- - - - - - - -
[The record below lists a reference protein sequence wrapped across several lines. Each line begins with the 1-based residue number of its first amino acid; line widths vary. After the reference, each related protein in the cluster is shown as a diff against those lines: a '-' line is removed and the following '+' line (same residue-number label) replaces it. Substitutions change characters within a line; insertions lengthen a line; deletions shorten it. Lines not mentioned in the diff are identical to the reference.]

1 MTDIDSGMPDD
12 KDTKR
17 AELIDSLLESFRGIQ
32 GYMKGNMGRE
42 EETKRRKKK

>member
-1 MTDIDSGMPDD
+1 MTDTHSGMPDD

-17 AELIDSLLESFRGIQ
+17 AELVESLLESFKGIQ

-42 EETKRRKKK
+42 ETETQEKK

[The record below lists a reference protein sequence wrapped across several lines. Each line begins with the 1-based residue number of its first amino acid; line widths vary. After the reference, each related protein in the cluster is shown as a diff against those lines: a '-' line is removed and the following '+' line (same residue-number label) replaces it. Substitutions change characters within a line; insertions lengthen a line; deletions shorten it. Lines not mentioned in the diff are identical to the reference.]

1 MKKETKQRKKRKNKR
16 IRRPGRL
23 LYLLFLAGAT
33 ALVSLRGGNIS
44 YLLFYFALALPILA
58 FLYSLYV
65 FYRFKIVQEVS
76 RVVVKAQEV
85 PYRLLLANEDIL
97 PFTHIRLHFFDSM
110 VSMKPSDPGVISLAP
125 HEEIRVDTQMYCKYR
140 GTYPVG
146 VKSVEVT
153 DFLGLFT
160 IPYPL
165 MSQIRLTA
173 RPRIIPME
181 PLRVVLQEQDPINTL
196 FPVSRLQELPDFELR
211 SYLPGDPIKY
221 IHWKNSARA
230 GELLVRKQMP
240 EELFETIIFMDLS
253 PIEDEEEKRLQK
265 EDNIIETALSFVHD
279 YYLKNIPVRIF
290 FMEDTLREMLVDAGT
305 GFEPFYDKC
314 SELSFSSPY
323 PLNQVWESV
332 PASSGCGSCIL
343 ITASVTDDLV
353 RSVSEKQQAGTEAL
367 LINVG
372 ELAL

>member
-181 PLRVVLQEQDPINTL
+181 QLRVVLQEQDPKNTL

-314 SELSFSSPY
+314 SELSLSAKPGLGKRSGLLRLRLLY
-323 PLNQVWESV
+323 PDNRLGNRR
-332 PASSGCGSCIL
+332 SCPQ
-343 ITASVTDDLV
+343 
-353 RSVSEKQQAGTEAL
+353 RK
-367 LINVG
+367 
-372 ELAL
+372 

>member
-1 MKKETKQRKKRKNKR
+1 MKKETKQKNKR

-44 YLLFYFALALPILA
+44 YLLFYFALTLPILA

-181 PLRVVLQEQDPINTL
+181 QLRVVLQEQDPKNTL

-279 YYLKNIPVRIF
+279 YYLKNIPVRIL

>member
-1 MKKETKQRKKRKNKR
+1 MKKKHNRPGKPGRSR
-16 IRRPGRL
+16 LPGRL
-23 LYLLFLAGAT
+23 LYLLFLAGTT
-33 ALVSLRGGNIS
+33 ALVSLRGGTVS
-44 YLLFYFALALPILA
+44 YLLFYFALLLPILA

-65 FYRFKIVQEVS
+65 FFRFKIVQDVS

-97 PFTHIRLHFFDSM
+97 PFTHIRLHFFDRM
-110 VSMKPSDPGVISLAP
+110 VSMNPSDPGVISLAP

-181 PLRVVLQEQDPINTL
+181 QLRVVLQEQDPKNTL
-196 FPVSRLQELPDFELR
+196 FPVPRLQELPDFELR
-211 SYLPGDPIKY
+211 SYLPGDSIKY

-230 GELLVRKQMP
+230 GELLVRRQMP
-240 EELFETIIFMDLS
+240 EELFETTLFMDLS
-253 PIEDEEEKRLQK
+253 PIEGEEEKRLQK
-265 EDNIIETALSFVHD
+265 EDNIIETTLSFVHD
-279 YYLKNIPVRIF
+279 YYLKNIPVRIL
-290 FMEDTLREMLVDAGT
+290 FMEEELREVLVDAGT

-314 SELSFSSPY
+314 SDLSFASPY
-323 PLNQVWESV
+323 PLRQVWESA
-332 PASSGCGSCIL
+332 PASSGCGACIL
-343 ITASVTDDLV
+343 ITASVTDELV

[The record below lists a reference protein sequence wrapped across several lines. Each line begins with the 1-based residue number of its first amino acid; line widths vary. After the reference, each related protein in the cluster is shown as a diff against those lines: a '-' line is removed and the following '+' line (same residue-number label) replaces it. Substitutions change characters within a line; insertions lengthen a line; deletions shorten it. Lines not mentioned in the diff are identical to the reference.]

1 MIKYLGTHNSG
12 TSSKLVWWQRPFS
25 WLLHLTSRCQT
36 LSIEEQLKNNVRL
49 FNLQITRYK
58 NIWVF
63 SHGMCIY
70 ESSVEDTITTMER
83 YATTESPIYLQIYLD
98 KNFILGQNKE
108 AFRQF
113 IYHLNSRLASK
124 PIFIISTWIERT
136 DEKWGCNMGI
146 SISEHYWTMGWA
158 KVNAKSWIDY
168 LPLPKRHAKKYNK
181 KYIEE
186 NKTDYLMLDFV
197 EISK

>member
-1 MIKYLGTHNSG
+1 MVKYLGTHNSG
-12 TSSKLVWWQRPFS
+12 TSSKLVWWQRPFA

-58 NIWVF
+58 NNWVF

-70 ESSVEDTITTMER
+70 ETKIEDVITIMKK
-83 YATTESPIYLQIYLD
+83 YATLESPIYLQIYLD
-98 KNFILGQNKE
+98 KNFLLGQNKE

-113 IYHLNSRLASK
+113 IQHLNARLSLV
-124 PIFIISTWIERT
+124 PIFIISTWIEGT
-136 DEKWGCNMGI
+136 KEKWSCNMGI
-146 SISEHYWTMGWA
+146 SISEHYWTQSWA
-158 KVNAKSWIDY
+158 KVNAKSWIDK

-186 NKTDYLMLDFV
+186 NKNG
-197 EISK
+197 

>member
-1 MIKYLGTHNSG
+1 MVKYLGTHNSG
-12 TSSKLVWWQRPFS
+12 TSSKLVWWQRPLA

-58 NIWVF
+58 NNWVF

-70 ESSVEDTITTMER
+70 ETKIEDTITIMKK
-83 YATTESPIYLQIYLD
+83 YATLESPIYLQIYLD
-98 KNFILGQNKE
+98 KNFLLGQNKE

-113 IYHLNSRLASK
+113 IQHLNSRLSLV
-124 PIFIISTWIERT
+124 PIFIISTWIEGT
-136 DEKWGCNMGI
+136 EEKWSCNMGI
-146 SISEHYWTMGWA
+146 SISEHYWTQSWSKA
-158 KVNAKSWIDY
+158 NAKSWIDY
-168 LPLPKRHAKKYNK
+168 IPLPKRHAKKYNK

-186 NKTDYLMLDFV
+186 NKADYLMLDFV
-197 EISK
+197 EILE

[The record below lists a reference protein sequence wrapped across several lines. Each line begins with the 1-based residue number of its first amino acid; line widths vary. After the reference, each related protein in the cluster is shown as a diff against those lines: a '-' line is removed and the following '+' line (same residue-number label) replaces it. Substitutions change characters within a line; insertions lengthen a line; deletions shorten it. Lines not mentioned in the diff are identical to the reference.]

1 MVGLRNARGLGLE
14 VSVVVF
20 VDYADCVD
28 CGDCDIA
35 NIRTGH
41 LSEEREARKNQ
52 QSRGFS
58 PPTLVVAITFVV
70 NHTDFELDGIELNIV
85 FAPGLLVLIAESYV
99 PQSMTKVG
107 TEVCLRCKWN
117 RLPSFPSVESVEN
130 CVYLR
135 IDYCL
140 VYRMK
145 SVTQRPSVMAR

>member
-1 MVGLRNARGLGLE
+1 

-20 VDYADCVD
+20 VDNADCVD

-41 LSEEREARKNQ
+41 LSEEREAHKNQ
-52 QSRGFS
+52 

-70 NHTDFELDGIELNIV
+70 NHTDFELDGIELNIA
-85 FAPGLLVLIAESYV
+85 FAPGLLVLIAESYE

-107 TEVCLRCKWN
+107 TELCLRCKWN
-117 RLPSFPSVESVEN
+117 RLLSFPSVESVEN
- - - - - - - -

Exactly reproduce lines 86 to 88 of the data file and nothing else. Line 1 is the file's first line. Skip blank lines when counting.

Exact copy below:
-44 YLLFYFALALPILA
+44 YLLFYFALLLPILA

-65 FYRFKIVQEVS